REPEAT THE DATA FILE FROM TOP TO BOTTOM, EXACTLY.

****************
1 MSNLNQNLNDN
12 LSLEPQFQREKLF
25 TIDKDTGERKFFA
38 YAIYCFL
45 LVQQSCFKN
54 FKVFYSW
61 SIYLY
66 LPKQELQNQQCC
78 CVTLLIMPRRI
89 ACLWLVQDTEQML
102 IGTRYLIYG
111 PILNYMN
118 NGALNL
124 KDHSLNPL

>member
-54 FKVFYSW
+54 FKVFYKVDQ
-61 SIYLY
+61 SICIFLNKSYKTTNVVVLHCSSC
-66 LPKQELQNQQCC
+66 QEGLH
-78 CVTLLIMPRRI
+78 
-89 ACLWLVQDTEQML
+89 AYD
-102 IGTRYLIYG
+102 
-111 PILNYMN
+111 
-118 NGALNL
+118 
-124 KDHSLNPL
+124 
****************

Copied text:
1 MSNLNQNLNDN
12 LSLEPQFQREKLF
25 TIDKDTGERKFFA
38 YAIYCFL
45 LVQQSCFKN
54 FKVFYSW
61 SIYLY
66 LPKQELQNQQCC
78 CVTLLIMPRRI
89 ACLWLVQDTEQML
102 IGTRYLIYG
111 PILNYMN
118 NGALNL
124 KDHSLNPL

>member
-54 FKVFYSW
+54 FKVFYKVDQ
-61 SIYLY
+61 SICIFLNKSYKTTNVVVLHCSSC
-66 LPKQELQNQQCC
+66 QEGLH
-78 CVTLLIMPRRI
+78 
-89 ACLWLVQDTEQML
+89 AYD
-102 IGTRYLIYG
+102 
-111 PILNYMN
+111 
-118 NGALNL
+118 
-124 KDHSLNPL
+124 